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Move to relax retail FDI norms is welcome, but the delay in doing so has been costly

The Department of Industrial Policy and Promotion (DIPP) has circulated a draft cabinet note seeking to ease norms for foreign chains operating multibrand retail in India. Good news, but a bit embarrassing too, since it comes only days after Walmart, the world's biggest retailer, told DIPP officials that it could not meet the requirement to source at least 30 per cent of manufactured or processed wares from small industries in India. Tesco, Carrefour, Trent and Bharti Retail had also sought rationalisation of norms. And the move was no doubt spurred by the withdrawals of Posco, ArcelorMittal and Berkshire Hathaway, and a foundering currency. While the government's move to ease norms is realistic, why did it hold out till reality held a gun to its head? It cannot have failed to notice that not a single fresh FDI proposal had been filed since September last year, when the norms were issued. And prospective retailers have been negotiating with government since June, pitching for quick and decisive action.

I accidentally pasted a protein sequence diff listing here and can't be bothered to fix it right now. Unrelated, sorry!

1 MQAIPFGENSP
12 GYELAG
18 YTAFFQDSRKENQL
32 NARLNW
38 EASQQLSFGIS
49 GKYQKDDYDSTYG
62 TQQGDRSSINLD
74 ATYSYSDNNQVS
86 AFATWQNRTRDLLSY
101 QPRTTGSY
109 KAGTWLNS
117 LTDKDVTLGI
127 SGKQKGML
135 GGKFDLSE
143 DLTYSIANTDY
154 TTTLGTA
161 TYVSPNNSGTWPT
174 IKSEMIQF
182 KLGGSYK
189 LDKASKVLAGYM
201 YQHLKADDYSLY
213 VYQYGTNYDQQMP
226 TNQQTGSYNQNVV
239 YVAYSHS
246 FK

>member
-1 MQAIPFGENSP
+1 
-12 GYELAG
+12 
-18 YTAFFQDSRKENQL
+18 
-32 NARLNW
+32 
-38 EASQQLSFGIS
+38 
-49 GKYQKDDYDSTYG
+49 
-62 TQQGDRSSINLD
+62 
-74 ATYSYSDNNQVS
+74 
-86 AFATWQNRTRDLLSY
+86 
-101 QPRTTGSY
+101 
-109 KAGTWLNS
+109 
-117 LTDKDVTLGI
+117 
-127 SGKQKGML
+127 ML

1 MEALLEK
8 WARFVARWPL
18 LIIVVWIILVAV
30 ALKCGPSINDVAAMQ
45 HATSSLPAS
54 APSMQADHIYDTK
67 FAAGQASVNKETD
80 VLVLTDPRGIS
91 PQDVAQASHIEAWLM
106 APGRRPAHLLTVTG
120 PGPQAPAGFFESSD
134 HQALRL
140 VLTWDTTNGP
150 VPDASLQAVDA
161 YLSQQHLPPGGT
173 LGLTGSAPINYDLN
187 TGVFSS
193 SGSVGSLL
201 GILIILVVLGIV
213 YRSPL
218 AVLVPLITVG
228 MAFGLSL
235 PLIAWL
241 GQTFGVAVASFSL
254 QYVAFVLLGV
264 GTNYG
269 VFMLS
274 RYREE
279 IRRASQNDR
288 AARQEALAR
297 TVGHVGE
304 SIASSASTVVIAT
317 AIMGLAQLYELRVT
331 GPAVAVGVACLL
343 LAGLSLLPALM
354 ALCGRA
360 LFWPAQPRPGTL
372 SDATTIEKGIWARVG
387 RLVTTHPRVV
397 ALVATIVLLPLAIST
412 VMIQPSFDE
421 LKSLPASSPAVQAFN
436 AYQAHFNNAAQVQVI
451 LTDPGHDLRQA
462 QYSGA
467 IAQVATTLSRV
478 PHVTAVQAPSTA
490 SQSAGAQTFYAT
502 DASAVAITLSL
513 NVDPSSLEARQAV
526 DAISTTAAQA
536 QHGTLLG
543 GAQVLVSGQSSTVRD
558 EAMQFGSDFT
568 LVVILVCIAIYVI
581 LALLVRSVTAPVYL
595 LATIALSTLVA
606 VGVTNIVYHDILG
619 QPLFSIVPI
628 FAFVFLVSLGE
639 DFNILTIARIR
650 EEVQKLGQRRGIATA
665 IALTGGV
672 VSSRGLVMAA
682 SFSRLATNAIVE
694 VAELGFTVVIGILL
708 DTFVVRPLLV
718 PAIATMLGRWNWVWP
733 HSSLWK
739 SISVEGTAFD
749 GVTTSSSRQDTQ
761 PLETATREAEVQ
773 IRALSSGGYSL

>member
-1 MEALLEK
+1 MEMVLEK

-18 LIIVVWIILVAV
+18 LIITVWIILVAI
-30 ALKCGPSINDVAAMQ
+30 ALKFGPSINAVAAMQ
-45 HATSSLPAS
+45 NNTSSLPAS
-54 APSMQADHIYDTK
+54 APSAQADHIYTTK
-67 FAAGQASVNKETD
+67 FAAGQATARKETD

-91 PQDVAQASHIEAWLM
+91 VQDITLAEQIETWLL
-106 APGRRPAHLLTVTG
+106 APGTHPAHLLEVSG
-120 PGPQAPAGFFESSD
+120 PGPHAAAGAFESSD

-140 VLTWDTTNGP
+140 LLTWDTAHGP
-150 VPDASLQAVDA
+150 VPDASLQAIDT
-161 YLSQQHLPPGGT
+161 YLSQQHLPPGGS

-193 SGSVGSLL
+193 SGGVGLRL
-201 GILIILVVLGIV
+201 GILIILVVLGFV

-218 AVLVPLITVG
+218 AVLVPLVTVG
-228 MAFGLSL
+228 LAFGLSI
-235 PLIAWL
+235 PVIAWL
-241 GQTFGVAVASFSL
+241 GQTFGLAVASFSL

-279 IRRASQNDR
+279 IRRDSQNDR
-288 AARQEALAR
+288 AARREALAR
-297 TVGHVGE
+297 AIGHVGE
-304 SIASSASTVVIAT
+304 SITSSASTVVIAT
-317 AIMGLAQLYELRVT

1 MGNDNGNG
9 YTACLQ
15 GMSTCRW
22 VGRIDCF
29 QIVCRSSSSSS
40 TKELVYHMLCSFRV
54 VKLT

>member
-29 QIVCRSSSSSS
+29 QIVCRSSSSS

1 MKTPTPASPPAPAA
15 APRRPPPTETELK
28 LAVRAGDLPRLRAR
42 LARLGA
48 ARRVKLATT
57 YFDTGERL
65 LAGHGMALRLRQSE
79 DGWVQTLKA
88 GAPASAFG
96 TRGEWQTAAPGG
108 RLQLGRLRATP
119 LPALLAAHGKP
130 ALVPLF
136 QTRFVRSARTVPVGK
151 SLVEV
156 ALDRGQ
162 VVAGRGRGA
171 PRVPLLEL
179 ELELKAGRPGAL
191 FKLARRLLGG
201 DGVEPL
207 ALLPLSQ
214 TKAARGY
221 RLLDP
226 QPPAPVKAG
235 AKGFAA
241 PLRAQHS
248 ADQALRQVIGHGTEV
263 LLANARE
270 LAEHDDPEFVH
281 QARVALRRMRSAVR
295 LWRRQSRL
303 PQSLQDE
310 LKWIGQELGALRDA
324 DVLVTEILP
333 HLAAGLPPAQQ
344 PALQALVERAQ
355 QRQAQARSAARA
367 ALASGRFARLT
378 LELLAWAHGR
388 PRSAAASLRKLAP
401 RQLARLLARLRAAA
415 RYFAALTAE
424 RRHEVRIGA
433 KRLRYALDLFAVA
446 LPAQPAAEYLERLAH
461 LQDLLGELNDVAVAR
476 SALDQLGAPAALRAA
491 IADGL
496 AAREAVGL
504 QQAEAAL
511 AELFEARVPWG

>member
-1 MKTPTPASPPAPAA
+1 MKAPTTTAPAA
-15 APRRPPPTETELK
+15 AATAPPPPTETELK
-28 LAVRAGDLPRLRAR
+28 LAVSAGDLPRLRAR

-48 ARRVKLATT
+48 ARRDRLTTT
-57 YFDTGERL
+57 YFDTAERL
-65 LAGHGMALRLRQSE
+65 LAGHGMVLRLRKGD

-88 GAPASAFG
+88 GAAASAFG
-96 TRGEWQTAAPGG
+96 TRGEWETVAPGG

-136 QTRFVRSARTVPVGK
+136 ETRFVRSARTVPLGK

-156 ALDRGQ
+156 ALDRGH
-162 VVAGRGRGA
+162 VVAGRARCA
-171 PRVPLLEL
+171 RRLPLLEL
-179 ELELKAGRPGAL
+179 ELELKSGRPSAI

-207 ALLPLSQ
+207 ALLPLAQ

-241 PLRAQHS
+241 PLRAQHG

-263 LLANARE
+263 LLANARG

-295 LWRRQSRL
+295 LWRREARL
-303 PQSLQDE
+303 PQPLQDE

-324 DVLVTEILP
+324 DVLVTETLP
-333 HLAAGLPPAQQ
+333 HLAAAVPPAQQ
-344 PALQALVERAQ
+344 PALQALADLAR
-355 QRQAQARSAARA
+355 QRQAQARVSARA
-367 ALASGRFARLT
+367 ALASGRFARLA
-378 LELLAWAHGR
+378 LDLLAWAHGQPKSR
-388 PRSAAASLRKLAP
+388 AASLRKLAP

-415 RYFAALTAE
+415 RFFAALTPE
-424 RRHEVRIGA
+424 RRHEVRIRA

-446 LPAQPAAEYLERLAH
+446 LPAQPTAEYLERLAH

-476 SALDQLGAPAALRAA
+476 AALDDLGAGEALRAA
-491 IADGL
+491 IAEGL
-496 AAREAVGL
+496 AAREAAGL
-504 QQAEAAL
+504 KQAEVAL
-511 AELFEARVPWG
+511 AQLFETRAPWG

Having said that, the reforms suggested are positive and set aside the biggest stumbling block. Earlier, it was mandatory to source 30 per cent of wares from small industries with plant investment under $1 million. The problem was that if suppliers grew on the strength of the business generated, they would disqualify themselves, turning the supply chain into a shifting, unreal landscape. The ceiling has now been hiked to $2 million and will be applied only at the time of contracting, leaving suppliers free to grow and assuring retailers of a stable supply chain. In addition, retailers can now open shop anywhere they want, irrespective of the population norms in force earlier, and restrictions on back-end infrastructure are to be diluted.

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